Ukraine’s Last Independent Magazines Threatened

28 September 2012, 17:51

The government’s previous statements and actions suggest that it is still clinging to the belief that it will be legitimized in the eyes of the West when its October election is declared democratic. With this strategy in mind, it is extremely important for the Yanukovych regime to convince Western politicians that Ukraine’s media market is idyllic. In the previous issue, The Ukrainian Week discussed the government’s attempts to exploit the World Newspaper Congress and the World Editors Forum that took place in Kyiv in early September to mislead the West as to the true state of free speech and democracy in Ukraine. However, their hopes were dashed – partly by The Ukrainian Week. Prior to the congress, we published a special issue dedicated to manipulation on the Ukrainian media market by its biggest players that may allow the Yanukovych regime to easily control the fourth estate, and distributed it to international media participants. Forum participants saw just how remote the statements by top officials about Ukraine’s idyllic media space were from the truth when security guards forcibly removed the editors of a number of Ukrainian media outlets and members of the “Stop Censorship!” movement. The activists unfolded posters stating “2/3 of all attacks on journalists in Ukraine are made by the government”, “Yanukovych is crushing freedom of speech in Ukraine” and the like during Viktor Yanukovych’s speech at the forum. Subsequently, a number of well-known international publications reported that Yanukovych’s statements about the support of free speech in Ukraine are not true, as the government’s efforts to control the media grow more and more visible.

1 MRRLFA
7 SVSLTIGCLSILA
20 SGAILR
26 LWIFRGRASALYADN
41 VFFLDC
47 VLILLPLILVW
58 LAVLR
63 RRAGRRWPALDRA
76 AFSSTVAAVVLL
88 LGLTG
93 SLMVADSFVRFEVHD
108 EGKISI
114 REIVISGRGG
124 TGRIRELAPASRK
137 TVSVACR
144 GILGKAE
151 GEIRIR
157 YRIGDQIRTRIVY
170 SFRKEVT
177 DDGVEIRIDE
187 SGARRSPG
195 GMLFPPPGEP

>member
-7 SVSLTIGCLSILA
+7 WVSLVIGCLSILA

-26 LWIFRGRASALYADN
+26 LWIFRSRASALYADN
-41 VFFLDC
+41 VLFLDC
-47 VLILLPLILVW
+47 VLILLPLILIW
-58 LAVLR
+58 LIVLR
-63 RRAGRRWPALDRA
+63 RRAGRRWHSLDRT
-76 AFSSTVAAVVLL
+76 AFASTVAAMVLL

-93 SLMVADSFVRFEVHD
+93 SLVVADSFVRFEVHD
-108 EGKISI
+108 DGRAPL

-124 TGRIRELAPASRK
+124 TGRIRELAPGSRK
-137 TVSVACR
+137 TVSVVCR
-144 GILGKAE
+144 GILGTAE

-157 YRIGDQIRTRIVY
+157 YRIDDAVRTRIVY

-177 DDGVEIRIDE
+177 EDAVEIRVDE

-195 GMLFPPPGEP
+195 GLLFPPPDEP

Post-congress developments indicate that the government has decided to destroy the last remaining free media now that its efforts to mislead the West have clearly failed. One possible scenario is that the government is rushing to carry out this plan prior to the election so that it can have complete control over the way Ukraine’s “democratic election” is reported.      


At the Yalta European Strategy conference arranged annually by Viktor Pinchuk in mid-September, Vice Premier Valeriy Khoroshkovsky, a major contributor to the creation of Viktor Yanukovych’s image as a “liberal pro-European politician”, tried to assure Condoleezza Rice that all political forces in Ukraine have equal access to the media. Meanwhile, monitoring of press freedom conducted in August by the Equal Opportunities Commission showed that the Party of Regions dominates the media in all regions but Ivano-Frankivsk Oblast. The monitoring surveyed 230 regional media outlets, including TV channels, print and online publications in all oblasts of Ukraine. In Donetsk Oblast, the ruling party receives 100 times the media coverage of the opposition.

Inter, a nationwide TV channel owned by Vice PM Khoroshkovsky, had the most positive coverage of the government’s activities as well as a poor balance of different opinions, the August monitoring showed. His response in defense of the channel’s objectivity is striking: “people watch Inter and see reality. The fact that they don’t express distrust means that we’re reflecting what is happening in the real world.”